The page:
- According to a new Harris Poll survey, 71% of Americans would be less likely to join a rewards program that collects personal information, such as address, account information and more, with 27% saying they would be much less likely to join, according to a press release.
- Additionally, 76% revealed they would be more likely to join a program that required just their name and phone number. The survey also found 58% of Americans are less likely to join a customer loyalty program that requires an app download to access benefits, with 26% saying they would be much less likely to join. Consumers also showed fatigue with carrying cards, with 79% responding they would be more likely to join a program that does not require one.
- The online survey polled 2,003 Americans age 18 and older, and was conducted on behalf of Wilbur, a loyalty program operator based in Boulder, Colorado.
The research suggests that, while loyalty programs are rampant, there is an undercurrent of resistance among consumers when it comes to sharing too much information with marketers. While consumers also crave personalized experiences — a feat that requires customer data — the Harris Poll survey raises the possibility that a preference for privacy could outweigh the desire for personalization following a number of data privacy scandals over the past year, including Facebook's Cambridge Analytica mishap.
Still, loyalty programs remain an integral tool for many companies, particularly in the grocery industry. While loyalty programs have been around for grocers for years, they're becoming increasingly important in today's competitive landscape. From personalized coupons and recommendations to gas rewards and cash back, grocery loyalty programs offer a range of rewards for shoppers. If a grocery company can offer a simple loyalty program that stands out to shoppers, they'll attract more members.
Historically grocery loyalty programs have required just a name and phone number, and customers have adopted them widely. But as more grocers look to integrate e-commerce and try to offer more sophisticated tools and personalized experiences for shoppers, many companies are turning to mobile apps to manage customer loyalty programs.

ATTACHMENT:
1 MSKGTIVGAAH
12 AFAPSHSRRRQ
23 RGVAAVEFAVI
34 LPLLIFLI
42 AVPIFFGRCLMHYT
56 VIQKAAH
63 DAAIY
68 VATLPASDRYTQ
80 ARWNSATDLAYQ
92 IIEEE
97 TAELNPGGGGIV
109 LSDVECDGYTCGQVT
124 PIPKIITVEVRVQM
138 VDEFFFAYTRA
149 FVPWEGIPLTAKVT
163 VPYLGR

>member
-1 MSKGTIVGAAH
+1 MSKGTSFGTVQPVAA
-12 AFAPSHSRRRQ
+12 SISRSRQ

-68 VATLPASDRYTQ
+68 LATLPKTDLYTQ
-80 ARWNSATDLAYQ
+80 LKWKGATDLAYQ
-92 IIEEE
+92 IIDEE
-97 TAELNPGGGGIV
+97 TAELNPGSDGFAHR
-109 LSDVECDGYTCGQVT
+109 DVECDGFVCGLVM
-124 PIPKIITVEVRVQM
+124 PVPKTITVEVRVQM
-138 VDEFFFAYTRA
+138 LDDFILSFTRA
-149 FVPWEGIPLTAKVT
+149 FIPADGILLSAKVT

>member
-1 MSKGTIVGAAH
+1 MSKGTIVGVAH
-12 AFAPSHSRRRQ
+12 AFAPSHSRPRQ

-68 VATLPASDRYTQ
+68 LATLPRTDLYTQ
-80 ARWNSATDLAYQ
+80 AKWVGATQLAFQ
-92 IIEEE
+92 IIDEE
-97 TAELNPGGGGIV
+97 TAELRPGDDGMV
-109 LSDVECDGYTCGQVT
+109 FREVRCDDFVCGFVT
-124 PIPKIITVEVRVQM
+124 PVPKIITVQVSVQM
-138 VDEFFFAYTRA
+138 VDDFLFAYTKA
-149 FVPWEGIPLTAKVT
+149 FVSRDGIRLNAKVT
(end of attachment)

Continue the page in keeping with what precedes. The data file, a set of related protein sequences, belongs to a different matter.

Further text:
Salt Lake City-based grocer Harmons recently introduced an app to help shoppers manage their Foodie Club rewards, and SpartanNash launched a mobile app last year that is integrated with its Yes rewards program across several of the company's grocery banners. Safeway has a two-part loyalty program called Just4U, which utilizes points for gas rewards and personalized coupons and is most easily managed with the grocer's app.
Based on the findings from the Harris Poll, shoppers are hesitant to join loyalty programs that require mobile app downloads. The lift could be easier for grocery stores, however, particularly if the app is an extension of an already existing loyalty program and makes it simple for shoppers to track and redeem their rewards, and ultimately save money on their weekly grocery spend.
Retailers need to make sure they are giving healthy benefits and getting a high value customer in return. Multi-retailer program Plenti shuttered last year after key participants left and other retailers had to rethink their benefits because it was hurting their bottom line.
The Harris Poll results serve as a strong reminder that the privacy issue for consumers has not gone away. For retailers, despite the high participation and apparent enthusiasm for loyalty programs, it is clear that they need to carefully weigh willingness to share data against the desire for personalized experiential rewards when crafting a loyalty program strategy.